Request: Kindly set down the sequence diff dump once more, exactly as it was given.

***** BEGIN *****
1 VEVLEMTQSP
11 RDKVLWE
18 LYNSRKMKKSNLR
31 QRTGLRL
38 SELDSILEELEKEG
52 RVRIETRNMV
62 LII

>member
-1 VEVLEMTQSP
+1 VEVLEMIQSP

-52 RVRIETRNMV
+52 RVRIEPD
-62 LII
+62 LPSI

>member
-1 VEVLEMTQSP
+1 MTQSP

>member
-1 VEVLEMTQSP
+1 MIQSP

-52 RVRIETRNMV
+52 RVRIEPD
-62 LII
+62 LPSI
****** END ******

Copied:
1 VEVLEMTQSP
11 RDKVLWE
18 LYNSRKMKKSNLR
31 QRTGLRL
38 SELDSILEELEKEG
52 RVRIETRNMV
62 LII

>member
-1 VEVLEMTQSP
+1 VEVLEMIQSP

-52 RVRIETRNMV
+52 RVRIEPD
-62 LII
+62 LPSI

>member
-1 VEVLEMTQSP
+1 MTQSP

>member
-1 VEVLEMTQSP
+1 MIQSP

-52 RVRIETRNMV
+52 RVRIEPD
-62 LII
+62 LPSI